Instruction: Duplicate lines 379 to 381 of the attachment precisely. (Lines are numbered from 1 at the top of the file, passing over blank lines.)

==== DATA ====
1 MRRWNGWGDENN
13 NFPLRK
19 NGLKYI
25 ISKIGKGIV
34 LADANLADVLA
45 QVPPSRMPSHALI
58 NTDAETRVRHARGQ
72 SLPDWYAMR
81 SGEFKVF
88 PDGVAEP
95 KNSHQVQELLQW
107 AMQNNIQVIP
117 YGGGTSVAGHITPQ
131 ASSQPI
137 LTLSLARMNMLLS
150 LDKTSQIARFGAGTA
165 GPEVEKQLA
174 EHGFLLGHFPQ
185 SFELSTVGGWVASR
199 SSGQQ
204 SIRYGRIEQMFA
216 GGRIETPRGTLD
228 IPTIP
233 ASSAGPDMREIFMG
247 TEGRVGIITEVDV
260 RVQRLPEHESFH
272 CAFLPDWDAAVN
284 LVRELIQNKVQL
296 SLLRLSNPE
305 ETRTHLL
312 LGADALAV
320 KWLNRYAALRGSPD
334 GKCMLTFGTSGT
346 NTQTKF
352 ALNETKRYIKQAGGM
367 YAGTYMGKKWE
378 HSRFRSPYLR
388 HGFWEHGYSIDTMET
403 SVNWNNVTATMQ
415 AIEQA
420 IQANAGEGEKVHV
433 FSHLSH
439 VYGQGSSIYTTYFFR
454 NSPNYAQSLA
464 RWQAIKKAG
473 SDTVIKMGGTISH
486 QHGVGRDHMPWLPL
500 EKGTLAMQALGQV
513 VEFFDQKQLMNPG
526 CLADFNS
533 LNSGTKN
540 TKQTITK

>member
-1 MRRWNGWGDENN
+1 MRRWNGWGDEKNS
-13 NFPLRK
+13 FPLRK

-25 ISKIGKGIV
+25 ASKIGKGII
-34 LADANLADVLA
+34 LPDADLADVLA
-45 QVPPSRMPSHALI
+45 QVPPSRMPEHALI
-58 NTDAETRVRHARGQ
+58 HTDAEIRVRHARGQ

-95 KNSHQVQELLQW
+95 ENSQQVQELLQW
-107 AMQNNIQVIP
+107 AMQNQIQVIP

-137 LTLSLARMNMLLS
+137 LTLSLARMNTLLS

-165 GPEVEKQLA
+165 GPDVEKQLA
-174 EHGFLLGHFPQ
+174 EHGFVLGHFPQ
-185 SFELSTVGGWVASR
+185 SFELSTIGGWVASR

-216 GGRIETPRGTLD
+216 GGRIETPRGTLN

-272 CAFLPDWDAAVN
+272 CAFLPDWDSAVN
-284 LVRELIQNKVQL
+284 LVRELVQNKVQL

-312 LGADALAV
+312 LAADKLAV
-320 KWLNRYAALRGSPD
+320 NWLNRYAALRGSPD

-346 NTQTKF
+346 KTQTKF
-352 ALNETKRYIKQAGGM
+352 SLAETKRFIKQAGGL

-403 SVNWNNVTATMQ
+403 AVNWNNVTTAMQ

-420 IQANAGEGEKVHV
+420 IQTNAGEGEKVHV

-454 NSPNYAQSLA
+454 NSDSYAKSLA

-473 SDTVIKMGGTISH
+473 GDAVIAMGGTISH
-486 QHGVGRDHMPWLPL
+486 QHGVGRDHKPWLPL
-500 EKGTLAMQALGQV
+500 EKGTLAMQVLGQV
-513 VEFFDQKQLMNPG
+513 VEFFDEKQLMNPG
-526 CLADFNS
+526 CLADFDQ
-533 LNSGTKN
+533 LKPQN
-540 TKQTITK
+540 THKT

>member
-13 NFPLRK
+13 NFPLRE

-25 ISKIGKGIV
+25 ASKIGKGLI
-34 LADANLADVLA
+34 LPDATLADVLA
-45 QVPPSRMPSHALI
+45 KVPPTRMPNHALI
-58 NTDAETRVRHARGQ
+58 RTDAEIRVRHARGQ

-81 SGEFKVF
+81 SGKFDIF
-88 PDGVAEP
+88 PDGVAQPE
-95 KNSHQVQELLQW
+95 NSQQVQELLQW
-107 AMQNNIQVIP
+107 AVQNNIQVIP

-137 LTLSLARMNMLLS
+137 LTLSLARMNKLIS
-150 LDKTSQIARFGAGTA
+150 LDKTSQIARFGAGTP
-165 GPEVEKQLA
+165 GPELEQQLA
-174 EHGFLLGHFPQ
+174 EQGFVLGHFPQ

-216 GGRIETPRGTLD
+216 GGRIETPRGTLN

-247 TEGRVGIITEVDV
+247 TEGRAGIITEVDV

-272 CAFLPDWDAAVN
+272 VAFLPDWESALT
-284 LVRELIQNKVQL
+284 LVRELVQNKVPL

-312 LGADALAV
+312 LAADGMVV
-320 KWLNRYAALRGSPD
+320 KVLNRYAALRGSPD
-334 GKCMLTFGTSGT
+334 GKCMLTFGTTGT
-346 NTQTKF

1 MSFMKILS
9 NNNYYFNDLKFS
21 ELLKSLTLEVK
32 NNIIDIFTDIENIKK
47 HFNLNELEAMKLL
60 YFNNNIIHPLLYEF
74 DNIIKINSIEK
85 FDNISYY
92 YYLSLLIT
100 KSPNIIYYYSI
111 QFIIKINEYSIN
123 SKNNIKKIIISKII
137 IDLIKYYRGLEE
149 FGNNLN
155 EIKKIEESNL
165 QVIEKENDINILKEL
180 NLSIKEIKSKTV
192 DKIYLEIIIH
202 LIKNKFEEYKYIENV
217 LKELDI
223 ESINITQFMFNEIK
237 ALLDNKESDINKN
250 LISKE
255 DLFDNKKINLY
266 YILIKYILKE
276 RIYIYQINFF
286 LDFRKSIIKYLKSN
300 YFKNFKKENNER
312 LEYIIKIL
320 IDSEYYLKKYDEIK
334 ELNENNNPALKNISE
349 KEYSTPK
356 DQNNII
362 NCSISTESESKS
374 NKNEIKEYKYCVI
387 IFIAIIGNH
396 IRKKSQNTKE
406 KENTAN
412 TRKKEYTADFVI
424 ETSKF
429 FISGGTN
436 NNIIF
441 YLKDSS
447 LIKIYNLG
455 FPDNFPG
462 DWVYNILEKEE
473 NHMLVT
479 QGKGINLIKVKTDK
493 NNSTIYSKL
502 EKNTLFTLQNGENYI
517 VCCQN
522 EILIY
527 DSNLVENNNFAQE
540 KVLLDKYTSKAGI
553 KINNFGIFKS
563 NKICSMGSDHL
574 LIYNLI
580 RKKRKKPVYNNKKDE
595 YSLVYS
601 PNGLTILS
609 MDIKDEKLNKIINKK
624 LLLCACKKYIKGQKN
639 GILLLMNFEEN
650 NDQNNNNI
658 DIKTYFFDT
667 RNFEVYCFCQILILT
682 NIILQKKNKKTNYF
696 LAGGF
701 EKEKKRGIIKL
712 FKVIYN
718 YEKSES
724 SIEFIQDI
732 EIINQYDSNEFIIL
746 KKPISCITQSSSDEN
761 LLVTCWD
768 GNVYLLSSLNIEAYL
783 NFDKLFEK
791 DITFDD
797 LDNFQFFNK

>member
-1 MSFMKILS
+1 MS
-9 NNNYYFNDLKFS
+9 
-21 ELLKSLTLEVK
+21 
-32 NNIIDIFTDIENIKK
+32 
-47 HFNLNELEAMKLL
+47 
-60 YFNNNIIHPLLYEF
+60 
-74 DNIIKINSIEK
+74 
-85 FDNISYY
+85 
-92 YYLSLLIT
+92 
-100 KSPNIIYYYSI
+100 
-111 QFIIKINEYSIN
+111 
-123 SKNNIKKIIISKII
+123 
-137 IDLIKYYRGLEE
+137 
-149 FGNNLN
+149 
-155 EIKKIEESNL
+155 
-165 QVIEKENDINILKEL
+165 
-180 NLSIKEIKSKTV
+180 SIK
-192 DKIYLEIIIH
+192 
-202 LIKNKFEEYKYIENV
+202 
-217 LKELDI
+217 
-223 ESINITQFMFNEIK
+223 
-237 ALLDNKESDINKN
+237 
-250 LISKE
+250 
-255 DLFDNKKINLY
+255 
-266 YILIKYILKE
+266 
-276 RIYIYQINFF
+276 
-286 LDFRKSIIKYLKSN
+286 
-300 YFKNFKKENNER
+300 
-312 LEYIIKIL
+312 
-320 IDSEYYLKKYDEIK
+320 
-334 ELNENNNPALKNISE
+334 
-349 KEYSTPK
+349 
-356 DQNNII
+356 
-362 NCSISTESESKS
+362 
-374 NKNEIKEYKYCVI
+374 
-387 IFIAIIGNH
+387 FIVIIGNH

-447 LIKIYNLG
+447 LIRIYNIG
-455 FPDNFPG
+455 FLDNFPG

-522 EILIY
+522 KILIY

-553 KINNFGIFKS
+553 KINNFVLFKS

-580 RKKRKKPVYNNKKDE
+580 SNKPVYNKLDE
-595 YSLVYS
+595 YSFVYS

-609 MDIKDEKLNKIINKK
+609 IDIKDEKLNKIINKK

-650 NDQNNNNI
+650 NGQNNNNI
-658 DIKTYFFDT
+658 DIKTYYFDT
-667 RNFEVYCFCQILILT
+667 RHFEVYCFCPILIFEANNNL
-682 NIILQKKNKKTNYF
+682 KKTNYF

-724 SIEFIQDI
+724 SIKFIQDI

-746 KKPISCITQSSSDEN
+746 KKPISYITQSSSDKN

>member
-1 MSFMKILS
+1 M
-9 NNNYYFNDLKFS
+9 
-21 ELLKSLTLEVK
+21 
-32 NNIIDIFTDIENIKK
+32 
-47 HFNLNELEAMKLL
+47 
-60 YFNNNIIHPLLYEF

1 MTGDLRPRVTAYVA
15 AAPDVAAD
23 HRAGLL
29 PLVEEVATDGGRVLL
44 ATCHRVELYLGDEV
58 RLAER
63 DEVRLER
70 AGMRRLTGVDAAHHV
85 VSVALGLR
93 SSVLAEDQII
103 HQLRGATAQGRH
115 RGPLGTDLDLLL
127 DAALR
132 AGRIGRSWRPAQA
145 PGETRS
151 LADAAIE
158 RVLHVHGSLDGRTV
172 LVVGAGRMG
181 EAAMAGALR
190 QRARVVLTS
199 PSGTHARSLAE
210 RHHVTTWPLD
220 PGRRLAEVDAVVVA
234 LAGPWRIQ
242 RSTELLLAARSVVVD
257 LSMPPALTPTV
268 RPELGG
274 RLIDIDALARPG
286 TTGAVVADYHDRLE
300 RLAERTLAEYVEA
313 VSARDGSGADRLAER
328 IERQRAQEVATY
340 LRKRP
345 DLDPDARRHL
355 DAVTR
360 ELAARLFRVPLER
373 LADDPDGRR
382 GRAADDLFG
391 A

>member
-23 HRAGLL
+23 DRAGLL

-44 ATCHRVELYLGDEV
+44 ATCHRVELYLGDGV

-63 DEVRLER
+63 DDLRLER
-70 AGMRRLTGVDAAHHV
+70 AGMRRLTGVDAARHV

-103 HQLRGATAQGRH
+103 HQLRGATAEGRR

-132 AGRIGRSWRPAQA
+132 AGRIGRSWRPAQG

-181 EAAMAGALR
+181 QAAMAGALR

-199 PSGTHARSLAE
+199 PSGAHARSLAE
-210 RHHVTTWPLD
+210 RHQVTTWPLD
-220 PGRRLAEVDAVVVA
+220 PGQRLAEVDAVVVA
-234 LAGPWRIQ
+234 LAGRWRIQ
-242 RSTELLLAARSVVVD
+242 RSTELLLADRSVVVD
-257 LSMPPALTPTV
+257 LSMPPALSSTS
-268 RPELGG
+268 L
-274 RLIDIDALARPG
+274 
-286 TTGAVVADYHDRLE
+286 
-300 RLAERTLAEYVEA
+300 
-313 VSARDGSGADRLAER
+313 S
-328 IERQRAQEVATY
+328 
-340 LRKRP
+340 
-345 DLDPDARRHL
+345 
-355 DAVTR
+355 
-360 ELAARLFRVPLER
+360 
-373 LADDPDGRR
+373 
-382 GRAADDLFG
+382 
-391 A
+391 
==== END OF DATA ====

360 ELAARLFRVPLER
373 LADDPDGRR
382 GRAADDLFG